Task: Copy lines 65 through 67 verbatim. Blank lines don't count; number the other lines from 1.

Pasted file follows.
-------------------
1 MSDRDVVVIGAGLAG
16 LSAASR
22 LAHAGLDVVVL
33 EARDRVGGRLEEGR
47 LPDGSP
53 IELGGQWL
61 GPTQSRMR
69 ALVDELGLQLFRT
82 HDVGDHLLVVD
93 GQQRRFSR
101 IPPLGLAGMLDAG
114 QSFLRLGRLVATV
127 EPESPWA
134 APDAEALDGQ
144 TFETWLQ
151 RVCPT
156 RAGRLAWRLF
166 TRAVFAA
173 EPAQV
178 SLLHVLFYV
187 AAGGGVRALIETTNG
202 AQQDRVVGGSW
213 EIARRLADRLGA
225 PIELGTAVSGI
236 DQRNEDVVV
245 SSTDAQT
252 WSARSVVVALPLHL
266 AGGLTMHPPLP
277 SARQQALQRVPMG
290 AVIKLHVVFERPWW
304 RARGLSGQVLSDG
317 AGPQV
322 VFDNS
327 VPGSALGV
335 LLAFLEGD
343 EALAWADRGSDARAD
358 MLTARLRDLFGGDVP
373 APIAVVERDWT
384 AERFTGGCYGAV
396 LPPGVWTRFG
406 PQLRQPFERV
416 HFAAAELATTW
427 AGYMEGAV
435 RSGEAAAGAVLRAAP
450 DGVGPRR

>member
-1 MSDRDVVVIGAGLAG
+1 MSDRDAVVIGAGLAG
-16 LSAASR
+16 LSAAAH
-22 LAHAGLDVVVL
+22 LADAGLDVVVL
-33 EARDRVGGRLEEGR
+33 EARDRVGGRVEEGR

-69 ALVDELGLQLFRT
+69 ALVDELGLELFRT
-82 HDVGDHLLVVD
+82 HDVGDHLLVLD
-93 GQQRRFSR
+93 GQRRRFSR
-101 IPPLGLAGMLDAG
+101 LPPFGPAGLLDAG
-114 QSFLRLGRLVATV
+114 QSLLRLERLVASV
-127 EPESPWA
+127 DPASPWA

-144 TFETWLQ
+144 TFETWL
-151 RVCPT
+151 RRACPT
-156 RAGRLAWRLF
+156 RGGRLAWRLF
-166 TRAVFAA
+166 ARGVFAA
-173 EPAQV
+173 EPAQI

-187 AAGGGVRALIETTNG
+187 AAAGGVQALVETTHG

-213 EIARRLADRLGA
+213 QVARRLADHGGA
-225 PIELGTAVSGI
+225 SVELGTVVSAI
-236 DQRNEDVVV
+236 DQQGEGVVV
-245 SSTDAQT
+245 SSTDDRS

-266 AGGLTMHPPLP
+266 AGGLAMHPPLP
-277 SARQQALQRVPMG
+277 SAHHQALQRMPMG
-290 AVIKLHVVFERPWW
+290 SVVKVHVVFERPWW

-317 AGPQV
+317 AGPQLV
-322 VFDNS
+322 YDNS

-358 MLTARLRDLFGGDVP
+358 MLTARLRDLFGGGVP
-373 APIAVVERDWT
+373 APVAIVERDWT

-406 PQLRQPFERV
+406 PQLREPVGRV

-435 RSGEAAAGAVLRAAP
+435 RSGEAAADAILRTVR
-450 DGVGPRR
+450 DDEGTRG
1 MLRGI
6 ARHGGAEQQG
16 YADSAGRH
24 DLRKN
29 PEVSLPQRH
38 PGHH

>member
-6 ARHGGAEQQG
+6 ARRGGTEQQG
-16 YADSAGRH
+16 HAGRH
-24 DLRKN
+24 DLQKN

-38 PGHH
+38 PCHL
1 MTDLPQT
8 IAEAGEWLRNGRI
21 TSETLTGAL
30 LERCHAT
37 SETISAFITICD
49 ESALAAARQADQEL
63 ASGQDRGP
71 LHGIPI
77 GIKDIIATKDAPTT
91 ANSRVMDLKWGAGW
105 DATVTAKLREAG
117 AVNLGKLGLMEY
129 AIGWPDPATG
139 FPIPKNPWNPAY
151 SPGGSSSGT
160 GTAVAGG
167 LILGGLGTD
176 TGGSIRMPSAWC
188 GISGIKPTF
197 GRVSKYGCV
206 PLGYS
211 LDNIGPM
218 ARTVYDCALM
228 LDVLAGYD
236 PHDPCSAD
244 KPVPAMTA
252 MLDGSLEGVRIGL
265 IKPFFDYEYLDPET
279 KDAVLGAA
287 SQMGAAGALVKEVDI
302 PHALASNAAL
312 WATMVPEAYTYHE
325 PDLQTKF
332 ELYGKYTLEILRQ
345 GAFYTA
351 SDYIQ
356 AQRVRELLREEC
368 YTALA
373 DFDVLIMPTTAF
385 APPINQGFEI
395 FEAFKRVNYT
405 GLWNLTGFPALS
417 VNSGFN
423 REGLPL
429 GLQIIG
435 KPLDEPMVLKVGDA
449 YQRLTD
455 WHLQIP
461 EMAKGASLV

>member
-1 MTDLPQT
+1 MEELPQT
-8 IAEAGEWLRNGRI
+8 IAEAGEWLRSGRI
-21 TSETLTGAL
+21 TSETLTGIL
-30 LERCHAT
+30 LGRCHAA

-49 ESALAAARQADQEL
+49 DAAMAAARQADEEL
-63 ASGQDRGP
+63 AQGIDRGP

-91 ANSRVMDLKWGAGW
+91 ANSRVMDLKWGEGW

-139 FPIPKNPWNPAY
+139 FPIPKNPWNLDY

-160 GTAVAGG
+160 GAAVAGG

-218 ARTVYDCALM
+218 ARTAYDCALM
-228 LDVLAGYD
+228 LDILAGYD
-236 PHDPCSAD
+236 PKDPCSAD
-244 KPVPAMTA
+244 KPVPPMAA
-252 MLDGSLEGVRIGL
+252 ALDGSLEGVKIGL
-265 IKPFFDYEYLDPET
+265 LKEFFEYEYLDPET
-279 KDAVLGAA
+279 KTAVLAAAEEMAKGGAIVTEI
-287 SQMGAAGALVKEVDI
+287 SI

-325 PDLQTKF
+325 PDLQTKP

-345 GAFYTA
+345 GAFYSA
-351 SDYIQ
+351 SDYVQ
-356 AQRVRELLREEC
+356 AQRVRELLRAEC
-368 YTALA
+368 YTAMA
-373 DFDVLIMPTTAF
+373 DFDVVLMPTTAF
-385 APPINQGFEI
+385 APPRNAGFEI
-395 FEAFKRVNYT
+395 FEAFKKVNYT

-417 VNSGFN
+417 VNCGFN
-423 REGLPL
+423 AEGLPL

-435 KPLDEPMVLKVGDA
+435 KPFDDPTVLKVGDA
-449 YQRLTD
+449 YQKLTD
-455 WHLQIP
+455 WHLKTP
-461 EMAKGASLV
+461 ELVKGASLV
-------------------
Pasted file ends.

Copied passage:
-127 EPESPWA
+127 DPASPWA

-144 TFETWLQ